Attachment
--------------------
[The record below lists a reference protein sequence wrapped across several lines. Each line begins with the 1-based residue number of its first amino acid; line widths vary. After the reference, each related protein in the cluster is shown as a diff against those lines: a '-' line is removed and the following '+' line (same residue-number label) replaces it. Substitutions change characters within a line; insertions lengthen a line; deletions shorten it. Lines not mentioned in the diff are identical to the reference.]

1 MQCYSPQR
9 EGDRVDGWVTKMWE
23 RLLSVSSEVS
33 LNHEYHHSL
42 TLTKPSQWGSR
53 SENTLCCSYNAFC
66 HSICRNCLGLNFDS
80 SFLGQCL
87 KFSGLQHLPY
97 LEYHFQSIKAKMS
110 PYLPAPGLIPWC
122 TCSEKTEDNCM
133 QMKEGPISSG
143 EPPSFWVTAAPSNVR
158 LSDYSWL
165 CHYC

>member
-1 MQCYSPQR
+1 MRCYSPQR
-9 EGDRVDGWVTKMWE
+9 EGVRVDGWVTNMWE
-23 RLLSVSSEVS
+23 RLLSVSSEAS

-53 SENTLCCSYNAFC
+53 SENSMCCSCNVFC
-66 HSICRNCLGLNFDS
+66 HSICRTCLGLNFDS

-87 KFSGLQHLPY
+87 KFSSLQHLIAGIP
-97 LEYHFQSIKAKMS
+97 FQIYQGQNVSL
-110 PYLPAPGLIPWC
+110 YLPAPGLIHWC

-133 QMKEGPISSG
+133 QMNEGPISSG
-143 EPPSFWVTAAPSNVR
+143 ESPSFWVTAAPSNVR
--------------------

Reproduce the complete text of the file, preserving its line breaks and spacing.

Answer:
[The record below lists a reference protein sequence wrapped across several lines. Each line begins with the 1-based residue number of its first amino acid; line widths vary. After the reference, each related protein in the cluster is shown as a diff against those lines: a '-' line is removed and the following '+' line (same residue-number label) replaces it. Substitutions change characters within a line; insertions lengthen a line; deletions shorten it. Lines not mentioned in the diff are identical to the reference.]

1 MQCYSPQR
9 EGDRVDGWVTKMWE
23 RLLSVSSEVS
33 LNHEYHHSL
42 TLTKPSQWGSR
53 SENTLCCSYNAFC
66 HSICRNCLGLNFDS
80 SFLGQCL
87 KFSGLQHLPY
97 LEYHFQSIKAKMS
110 PYLPAPGLIPWC
122 TCSEKTEDNCM
133 QMKEGPISSG
143 EPPSFWVTAAPSNVR
158 LSDYSWL
165 CHYC

>member
-1 MQCYSPQR
+1 MRCYSPQR
-9 EGDRVDGWVTKMWE
+9 EGVRVDGWVTNMWE
-23 RLLSVSSEVS
+23 RLLSVSSEAS

-53 SENTLCCSYNAFC
+53 SENSMCCSCNVFC
-66 HSICRNCLGLNFDS
+66 HSICRTCLGLNFDS

-87 KFSGLQHLPY
+87 KFSSLQHLIAGIP
-97 LEYHFQSIKAKMS
+97 FQIYQGQNVSL
-110 PYLPAPGLIPWC
+110 YLPAPGLIHWC

-133 QMKEGPISSG
+133 QMNEGPISSG
-143 EPPSFWVTAAPSNVR
+143 ESPSFWVTAAPSNVR